Recognizing Heartworm Symptoms in Dogs

Learn Dog Heartworm Symptoms

Dog heartworm symptoms can be subtle, but early treatment is vital to saving your dog's life. Take a look at common symptoms in both early and advanced heartworm disease, and learn how you can spot a potential problem with your dog's health.

What Is Heartworm?

Heartworm is a parasitic infestation most often located in the right chamber of a dog's heart. The dog is infected through the bite of a mosquito carrier. A heartworm can be as big as 12 inches long, and a dog with an advanced infestation can harbor hundreds of worms.

Coughing

In the early stages of the disease, the dog's symptoms can be very subtle and difficult to spot. A mild cough is one of the most common symptoms noticed early on. Most owners do not realize the cough is a major problem and just chalk it up to allergies or other minor ailments. However, it can be a sign of heart blockage as is often witnessed with a case of heartworms.

Fatigue

As the blood flow becomes more restricted, the dog may grow fatigued quicker than normal. For example, a young dog that once loved to play fetch but now tires after a toss or two may show cause for serious concern.

Shortness of Breath

Since the heartworms thrive in the artery leading out of the right chamber of the heart (and into the lungs), many dogs display shortness of breath with this disease. This can even become evident without prior exercise.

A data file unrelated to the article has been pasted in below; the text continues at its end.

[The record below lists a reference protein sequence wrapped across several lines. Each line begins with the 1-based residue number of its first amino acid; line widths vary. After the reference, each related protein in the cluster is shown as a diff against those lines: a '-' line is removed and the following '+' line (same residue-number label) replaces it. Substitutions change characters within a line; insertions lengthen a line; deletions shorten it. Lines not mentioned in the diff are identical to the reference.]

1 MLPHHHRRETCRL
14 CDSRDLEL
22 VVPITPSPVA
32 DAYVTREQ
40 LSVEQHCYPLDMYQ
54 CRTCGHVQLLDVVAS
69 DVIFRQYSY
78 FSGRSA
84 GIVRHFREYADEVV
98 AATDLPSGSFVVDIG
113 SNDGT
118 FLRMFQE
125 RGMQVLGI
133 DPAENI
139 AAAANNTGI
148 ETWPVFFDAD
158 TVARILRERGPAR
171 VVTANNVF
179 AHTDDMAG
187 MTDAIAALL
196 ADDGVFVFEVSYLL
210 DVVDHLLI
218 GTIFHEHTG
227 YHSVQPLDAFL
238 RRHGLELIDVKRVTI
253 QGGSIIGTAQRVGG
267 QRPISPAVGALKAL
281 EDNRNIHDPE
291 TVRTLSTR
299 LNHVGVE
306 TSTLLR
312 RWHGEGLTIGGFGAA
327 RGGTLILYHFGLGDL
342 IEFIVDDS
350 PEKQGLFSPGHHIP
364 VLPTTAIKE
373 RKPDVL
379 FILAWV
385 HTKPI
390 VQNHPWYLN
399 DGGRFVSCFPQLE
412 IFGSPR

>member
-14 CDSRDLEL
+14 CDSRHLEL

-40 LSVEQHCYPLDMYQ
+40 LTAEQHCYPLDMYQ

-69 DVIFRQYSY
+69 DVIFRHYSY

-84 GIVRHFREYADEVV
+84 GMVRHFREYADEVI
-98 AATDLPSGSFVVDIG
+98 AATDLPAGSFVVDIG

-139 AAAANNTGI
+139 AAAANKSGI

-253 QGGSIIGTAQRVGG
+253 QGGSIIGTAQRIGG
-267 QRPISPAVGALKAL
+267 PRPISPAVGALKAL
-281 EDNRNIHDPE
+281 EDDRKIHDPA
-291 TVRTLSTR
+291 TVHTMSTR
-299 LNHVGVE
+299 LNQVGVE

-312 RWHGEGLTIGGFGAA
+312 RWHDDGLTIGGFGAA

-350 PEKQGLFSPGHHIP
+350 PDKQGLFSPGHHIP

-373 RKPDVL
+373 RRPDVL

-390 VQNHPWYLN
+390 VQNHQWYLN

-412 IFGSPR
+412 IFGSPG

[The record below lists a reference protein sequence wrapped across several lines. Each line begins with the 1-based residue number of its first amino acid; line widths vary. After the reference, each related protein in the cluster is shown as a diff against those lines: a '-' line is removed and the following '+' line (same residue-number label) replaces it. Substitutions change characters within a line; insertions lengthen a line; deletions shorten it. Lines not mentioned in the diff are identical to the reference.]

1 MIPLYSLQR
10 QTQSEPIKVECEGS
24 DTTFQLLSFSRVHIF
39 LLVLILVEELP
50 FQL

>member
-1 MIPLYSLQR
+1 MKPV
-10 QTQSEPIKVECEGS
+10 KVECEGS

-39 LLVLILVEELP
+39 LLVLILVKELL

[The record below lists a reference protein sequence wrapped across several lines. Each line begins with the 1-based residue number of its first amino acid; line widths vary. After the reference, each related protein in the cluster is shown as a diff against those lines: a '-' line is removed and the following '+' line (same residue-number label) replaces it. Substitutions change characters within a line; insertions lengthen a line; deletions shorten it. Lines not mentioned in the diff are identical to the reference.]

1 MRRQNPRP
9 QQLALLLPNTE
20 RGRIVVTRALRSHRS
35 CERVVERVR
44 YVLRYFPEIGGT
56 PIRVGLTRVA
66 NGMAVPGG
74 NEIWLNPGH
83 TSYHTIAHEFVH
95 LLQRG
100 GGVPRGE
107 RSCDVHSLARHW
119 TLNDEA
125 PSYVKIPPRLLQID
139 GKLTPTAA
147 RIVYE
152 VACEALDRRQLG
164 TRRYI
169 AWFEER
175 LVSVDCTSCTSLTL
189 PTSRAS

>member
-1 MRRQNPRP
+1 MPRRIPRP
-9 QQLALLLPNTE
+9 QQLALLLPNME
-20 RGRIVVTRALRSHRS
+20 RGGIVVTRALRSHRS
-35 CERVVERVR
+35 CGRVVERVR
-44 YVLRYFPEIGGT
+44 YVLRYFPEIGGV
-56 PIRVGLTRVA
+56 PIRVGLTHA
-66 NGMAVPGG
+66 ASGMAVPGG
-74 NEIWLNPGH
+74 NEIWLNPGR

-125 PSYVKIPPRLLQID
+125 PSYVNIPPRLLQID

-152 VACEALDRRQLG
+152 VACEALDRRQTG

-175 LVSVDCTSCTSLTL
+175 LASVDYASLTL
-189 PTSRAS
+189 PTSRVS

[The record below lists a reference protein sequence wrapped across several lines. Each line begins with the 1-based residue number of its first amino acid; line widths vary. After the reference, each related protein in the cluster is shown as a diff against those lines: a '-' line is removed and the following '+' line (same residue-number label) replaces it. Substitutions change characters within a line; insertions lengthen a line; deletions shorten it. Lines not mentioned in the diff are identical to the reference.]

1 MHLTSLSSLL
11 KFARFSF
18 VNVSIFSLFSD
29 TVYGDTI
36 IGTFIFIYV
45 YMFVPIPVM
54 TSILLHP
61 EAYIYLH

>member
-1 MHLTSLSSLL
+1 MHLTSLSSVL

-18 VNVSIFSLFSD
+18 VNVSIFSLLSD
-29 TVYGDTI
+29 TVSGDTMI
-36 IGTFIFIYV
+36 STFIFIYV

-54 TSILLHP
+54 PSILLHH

Collapsing After Exercise

This ties in with the fatigue a dog may experience with heartworm. Since the heart is blocked from pumping blood properly, a dog with heartworm may chase his toy a few times, but then collapse onto the floor in exhaustion.

Reduced Appetite

A reduced appetite is sometimes another indicator of a heartworm infestation. This isn't always the case, but veterinary testing can quickly reveal whether or not the worms are present.

Weight Loss and Bloating

Although most dogs lose weight while they have heartworm, some dogs also have a bloated look to their stomachs due to poor circulation and accumulated fluids. Check your dog's back and sides for a clearer indicator of actual weight. You may also want to weigh your dog regularly so you can easily spot any fluctuations in weight patterns.

Preventing Heartworm Disease

Heartworm is one health issue that is easily prevented. There are oral, topical and injectable medications that ward off infestations, and each each one is given on a particular schedule. You can use a preventative during peak mosquito season in areas that have cold winters, or you can keep your dog on heartworm preventative all year long in warmer climates. Check with your veterinarian to decide which prevention plan is best for your pet.

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Recognizing Heartworm Symptoms in Dogs